Get the Perfect Shot in Lightning Photography - www.andrewmillettphotography.com

Get the Perfect Shot in Lightning Photography

 

LDS Gilbert Temple at night during a lightning storm

Getting the Perfect Shot in Lightning Photography

Wondering how your friends get great lightning in their images? Are they just REALLY lucky, have impossibly good reflexes, or another trick up their sleeves? Here’s what you’ll need to give yourself the best chance in getting a great lightning shot.

  1. Camera/Smartphone with the ability to change the shutter speed. (Shutter speed determines how long a camera’s shutter is open, exposing the camera sensor to light.)
  2. Tripod, or something that will hold your device still between photos
  3. Pre-plan a great looking spot to shoot
  4. (Optional) Timer Remote Switch for DSLR camera – this will allow you to take images without having to push the shutter button each time to take a photo!

Word of Caution: Lightning is dangerous and there’s an inherent risk in chasing storms for shots of lightning. There’s much safer types of photography, and ones that are easier to get more consistent results. But if you accept the risks, will seek to be cautious, and are willing to have patience while out there, here’s some tips to capture lightning in an image and get the perfect shot!

My Personal Setup

The setup I used to catch the image above was a Canon 5D Mark IV, Canon 16-35mm f2.8 lens, and my Manfrotto Tripod. I also connected my phone to my camera via WiFi to take pictures without pushing the shutter button.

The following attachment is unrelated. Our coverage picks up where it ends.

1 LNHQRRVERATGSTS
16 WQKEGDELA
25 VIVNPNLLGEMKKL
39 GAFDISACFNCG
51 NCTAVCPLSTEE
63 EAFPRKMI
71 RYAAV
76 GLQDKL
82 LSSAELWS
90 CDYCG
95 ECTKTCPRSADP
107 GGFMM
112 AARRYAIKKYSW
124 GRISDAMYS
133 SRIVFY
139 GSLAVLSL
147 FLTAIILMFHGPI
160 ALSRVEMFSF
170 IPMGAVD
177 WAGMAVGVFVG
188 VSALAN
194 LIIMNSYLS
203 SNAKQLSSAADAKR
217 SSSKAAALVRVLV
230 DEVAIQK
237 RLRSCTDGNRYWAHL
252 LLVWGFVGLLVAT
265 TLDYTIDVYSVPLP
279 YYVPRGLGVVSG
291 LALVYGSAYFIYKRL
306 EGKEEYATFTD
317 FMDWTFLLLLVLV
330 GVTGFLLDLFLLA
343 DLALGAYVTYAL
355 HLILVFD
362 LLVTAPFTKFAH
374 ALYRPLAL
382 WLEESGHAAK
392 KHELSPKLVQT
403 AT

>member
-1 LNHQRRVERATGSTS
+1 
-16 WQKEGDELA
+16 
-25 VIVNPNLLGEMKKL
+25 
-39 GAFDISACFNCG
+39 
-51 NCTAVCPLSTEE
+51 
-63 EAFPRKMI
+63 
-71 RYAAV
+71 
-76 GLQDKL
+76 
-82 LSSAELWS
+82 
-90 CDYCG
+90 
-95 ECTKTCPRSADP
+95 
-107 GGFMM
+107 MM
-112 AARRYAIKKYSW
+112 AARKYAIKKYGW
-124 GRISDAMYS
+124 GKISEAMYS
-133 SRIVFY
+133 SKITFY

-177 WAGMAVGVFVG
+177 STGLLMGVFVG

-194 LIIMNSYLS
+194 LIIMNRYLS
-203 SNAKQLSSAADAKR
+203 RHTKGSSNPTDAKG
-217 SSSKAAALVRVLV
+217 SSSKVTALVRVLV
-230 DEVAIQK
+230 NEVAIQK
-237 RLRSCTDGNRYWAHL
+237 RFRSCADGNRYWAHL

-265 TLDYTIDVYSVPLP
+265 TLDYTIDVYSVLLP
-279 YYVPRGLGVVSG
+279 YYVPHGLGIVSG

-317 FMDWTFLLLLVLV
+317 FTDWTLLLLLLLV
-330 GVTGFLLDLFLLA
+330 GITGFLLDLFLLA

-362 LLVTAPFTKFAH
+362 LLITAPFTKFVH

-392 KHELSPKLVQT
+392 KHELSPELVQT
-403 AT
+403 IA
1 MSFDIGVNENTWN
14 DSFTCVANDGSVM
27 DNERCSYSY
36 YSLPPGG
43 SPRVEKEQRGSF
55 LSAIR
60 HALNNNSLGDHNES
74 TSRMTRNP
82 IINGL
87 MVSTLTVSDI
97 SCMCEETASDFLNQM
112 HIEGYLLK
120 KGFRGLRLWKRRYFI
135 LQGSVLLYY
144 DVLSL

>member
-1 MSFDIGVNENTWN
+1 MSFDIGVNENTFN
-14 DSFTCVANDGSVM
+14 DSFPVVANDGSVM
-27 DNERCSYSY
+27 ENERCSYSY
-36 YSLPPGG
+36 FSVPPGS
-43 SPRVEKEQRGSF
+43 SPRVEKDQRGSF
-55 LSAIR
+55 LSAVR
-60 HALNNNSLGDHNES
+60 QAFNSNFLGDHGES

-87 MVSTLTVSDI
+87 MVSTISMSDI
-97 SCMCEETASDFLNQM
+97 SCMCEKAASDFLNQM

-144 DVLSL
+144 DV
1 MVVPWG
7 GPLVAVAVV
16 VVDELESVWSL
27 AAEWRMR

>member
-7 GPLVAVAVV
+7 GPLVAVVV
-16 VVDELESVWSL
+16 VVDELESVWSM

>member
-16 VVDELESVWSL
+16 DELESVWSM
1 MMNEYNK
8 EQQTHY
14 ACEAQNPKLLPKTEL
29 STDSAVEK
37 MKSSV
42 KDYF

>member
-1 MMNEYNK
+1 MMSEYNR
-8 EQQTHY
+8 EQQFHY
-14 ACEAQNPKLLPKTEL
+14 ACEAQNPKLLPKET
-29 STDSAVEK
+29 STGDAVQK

Preparing for Editing in Photoshop by Shooting Without Touching the Camera

(Skip this paragraph if you don’t plan on editing in Photoshop or a similar editing software)

I used my phone to connect to my camera and take pictures because I didn’t want the camera to move at all. I did this because, having images composed the exact same, make it much easier to combine them later in Photoshop. Using Photoshop, one can combine lightning from the best images and show the storm over the course of the night. All these things help to get more consistent results, and work really well with my editing workflow. If you don’t have the ability to edit in Photoshop, it’s not necessary. It just helps make the most of your lightning shoot. Without Photoshop, or a similar editing software, one needs to have patience to wait and make sure they have the shot they’re happy with. What you leave after shooting with is what you’re stuck with!

Setting up and Taking the Shot